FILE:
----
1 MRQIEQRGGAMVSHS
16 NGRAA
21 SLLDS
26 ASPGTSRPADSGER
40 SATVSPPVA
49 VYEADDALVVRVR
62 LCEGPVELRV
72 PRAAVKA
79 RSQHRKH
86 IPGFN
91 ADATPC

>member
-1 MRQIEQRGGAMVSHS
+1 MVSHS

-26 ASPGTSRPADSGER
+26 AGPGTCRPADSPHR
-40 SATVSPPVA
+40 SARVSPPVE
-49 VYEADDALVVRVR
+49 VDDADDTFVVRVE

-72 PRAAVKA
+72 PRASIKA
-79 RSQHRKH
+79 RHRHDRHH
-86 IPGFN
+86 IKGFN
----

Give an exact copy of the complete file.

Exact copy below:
1 MRQIEQRGGAMVSHS
16 NGRAA
21 SLLDS
26 ASPGTSRPADSGER
40 SATVSPPVA
49 VYEADDALVVRVR
62 LCEGPVELRV
72 PRAAVKA
79 RSQHRKH
86 IPGFN
91 ADATPC

>member
-1 MRQIEQRGGAMVSHS
+1 MVSHS

-26 ASPGTSRPADSGER
+26 AGPGTCRPADSPHR
-40 SATVSPPVA
+40 SARVSPPVE
-49 VYEADDALVVRVR
+49 VDDADDTFVVRVE

-72 PRAAVKA
+72 PRASIKA
-79 RSQHRKH
+79 RHRHDRHH
-86 IPGFN
+86 IKGFN